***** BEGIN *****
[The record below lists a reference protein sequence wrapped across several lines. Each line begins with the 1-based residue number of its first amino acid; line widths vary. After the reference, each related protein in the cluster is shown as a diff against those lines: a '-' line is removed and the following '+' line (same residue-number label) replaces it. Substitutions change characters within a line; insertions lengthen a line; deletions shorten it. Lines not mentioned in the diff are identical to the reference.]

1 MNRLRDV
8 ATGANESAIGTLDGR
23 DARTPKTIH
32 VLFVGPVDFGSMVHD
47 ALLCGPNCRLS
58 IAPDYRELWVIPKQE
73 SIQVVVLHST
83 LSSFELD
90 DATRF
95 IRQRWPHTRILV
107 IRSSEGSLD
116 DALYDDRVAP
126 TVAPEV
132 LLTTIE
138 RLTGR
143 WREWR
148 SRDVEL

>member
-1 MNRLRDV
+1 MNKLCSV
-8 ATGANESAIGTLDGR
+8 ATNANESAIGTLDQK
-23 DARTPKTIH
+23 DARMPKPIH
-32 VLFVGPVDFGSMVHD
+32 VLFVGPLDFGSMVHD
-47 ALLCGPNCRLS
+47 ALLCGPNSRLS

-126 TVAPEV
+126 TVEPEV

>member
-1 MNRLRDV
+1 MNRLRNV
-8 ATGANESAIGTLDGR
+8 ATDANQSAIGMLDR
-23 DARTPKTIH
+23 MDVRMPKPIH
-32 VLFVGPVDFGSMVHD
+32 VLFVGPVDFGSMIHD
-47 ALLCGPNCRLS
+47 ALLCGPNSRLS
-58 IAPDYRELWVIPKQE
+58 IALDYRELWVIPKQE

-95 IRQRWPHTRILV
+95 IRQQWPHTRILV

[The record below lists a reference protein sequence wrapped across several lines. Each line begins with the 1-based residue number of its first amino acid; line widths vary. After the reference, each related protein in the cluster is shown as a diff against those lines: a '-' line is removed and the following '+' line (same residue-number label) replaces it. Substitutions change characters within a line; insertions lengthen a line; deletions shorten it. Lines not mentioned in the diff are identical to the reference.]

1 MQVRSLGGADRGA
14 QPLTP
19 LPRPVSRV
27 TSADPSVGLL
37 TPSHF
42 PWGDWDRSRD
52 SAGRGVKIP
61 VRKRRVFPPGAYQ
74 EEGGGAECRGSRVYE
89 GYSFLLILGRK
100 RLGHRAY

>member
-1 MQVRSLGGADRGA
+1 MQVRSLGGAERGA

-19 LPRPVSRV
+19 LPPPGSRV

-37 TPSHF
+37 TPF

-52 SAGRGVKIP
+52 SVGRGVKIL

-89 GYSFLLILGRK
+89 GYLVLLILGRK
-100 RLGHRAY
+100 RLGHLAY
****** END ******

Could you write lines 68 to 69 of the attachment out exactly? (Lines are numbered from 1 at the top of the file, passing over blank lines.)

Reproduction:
-89 GYSFLLILGRK
+89 GYLVLLILGRK